Five first responders who struggled with Elijah McClain, a 23-year-old Black man, prior to his 2019 death are scheduled to be arraigned Friday on criminally negligent homicide and manslaughter charges.
The defendants are three men who worked as Aurora Police Department officers at the time - Nathan Woodyard, Randy Roedema and Jason Rosenblatt - and two who were Aurora Fire Rescue paramedics - Jeremy Cooper and Pete Cichuniec. Each is accused of “unlawfully, feloniously, and recklessly” causing McClain’s death.
Roedema, Rosenblatt, Cooper and Cichuniec also face second degree assault and crime of violence charges, according to the indictment.
Police responding to a 911 call that McClain looked "sketchy" pinned him to the ground while paramedics sedated him with a ketamine injection.
An amended autopsy, released publicly in September, blamed “complications of ketamine administration following forcible restraint” as the cause of McClain’s death.
Ketamine has many medical uses, including during hospital anesthesia procedures, but in recent years paramedics around the country have been using it as a sedative to calm agitated people in pre-hospital settings.
According to internal videos obtained by Newsy, the medics said they administered the drug because McClain exhibited symptoms of an agitated condition for which medical protocols suggested utilizing the drug.
“I thought that he was in the excited delirium protocol that we follow,” said Jeremy Cooper, the paramedic who administered the drug. Cooper described McClain as “pouring sweat” and “hyperaggressive.” He also said McClain was “certainly not compliant with the officers and seemed to have strength that was not normal strength.”
After McClain’s death, Colorado’s state health department stopped allowing medics to administer ketamine to sedate agitated people in pre-hospital settings, while the state legislature passed a new law significantly limiting how the drug could be used by paramedics when police are also on the scene.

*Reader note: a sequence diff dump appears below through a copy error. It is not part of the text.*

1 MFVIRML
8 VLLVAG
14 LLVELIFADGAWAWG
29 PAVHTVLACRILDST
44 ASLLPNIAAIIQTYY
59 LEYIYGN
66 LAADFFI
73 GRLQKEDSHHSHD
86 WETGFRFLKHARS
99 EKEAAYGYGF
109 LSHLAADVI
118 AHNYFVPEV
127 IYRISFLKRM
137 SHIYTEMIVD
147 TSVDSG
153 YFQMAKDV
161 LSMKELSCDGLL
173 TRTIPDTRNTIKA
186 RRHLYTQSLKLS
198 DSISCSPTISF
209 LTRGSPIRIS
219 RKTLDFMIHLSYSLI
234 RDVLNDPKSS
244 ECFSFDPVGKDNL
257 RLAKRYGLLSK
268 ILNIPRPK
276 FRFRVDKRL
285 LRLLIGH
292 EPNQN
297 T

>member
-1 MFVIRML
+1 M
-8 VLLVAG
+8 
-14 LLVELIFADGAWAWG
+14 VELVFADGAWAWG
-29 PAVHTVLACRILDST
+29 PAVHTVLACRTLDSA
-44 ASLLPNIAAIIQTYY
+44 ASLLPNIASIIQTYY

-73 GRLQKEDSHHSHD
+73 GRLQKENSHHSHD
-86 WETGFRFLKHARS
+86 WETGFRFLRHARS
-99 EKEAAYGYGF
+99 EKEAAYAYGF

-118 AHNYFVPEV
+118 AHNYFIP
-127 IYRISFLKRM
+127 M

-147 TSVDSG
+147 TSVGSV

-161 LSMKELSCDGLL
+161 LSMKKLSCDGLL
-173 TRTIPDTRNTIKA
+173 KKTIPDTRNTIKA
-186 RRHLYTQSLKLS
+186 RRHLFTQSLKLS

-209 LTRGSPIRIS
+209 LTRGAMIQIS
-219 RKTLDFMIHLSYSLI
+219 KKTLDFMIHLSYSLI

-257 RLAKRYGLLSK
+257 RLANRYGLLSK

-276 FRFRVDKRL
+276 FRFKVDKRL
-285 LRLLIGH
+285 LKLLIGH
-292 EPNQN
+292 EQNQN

“I think the case is extremely important with regards to the fact that there’s criminal charges associated with what may or may not be medical malpractice,” said Scott Sholes, the president of the Emergency Medical Services Association of Colorado.
Sholes said he was unaware of other high-profile cases in which paramedics were criminally charged for making decisions related to medical protocols.
“This is a very challenging situation, I think, for any of us who watch what happens with regard to medical error,” Sholes said.
“I think to some extent, it is a little bit of a scary feeling for anyone in medicine because we can make mistakes, and I’m not saying that mistakes were made in this case,” he said.
Sholes said he feared a case like this might affect how medical professionals self-report mistakes.
“Criminal charges have the potential to drive reporting underground or not at all, and so that’s what’s fearful, I think, to many EMTs, paramedics, and other medical providers when you see criminal charges come into play,” Sholes said. “Now, certainly, we see cases where it makes sense. I’m not sure that that’s the situation here, but any time this happens, we set ourselves up to step backwards in how we address medical error.”
Amended Autopsy: Black Man Died Due To Sedative, Restraint
Despite the finding, the death of Elijah McClain, a 23-year-old massage therapist, was still listed as undetermined, not a homicide.LEARN MORE